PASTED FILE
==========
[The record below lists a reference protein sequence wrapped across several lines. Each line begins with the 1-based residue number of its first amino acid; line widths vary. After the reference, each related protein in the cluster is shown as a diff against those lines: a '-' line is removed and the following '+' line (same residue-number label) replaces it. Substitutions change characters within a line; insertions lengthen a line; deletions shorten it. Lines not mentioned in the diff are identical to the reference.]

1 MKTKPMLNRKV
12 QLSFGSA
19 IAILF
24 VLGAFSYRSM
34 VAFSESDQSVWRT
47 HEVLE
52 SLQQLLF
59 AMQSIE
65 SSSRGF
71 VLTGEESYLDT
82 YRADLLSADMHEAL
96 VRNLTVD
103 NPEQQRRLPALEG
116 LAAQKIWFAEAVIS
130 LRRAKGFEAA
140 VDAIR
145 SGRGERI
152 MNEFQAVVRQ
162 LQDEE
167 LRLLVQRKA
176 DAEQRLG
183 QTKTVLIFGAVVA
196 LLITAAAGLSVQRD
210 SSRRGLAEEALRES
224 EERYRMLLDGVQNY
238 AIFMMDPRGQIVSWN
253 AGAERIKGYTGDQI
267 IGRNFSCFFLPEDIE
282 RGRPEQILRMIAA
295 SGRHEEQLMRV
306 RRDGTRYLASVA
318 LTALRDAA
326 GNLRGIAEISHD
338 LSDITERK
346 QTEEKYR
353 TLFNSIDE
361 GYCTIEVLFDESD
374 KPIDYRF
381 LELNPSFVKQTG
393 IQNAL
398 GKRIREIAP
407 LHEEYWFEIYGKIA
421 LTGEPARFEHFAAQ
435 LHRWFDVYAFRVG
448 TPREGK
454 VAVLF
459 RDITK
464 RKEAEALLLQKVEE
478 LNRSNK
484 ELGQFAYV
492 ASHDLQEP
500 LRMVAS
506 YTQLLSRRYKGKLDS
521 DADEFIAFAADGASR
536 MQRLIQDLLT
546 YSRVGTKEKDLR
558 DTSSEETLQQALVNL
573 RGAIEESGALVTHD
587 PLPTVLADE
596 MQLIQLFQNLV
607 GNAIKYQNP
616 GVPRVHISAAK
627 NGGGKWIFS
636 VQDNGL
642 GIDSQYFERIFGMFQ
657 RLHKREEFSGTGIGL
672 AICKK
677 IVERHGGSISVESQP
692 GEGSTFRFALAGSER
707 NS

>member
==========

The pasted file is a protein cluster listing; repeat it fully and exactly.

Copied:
[The record below lists a reference protein sequence wrapped across several lines. Each line begins with the 1-based residue number of its first amino acid; line widths vary. After the reference, each related protein in the cluster is shown as a diff against those lines: a '-' line is removed and the following '+' line (same residue-number label) replaces it. Substitutions change characters within a line; insertions lengthen a line; deletions shorten it. Lines not mentioned in the diff are identical to the reference.]

1 MKTKPMLNRKV
12 QLSFGSA
19 IAILF
24 VLGAFSYRSM
34 VAFSESDQSVWRT
47 HEVLE
52 SLQQLLF
59 AMQSIE
65 SSSRGF
71 VLTGEESYLDT
82 YRADLLSADMHEAL
96 VRNLTVD
103 NPEQQRRLPALEG
116 LAAQKIWFAEAVIS
130 LRRAKGFEAA
140 VDAIR
145 SGRGERI
152 MNEFQAVVRQ
162 LQDEE
167 LRLLVQRKA
176 DAEQRLG
183 QTKTVLIFGAVVA
196 LLITAAAGLSVQRD
210 SSRRGLAEEALRES
224 EERYRMLLDGVQNY
238 AIFMMDPRGQIVSWN
253 AGAERIKGYTGDQI
267 IGRNFSCFFLPEDIE
282 RGRPEQILRMIAA
295 SGRHEEQLMRV
306 RRDGTRYLASVA
318 LTALRDAA
326 GNLRGIAEISHD
338 LSDITERK
346 QTEEKYR
353 TLFNSIDE
361 GYCTIEVLFDESD
374 KPIDYRF
381 LELNPSFVKQTG
393 IQNAL
398 GKRIREIAP
407 LHEEYWFEIYGKIA
421 LTGEPARFEHFAAQ
435 LHRWFDVYAFRVG
448 TPREGK
454 VAVLF
459 RDITK
464 RKEAEALLLQKVEE
478 LNRSNK
484 ELGQFAYV
492 ASHDLQEP
500 LRMVAS
506 YTQLLSRRYKGKLDS
521 DADEFIAFAADGASR
536 MQRLIQDLLT
546 YSRVGTKEKDLR
558 DTSSEETLQQALVNL
573 RGAIEESGALVTHD
587 PLPTVLADE
596 MQLIQLFQNLV
607 GNAIKYQNP
616 GVPRVHISAAK
627 NGGGKWIFS
636 VQDNGL
642 GIDSQYFERIFGMFQ
657 RLHKREEFSGTGIGL
672 AICKK
677 IVERHGGSISVESQP
692 GEGSTFRFALAGSER
707 NS

>member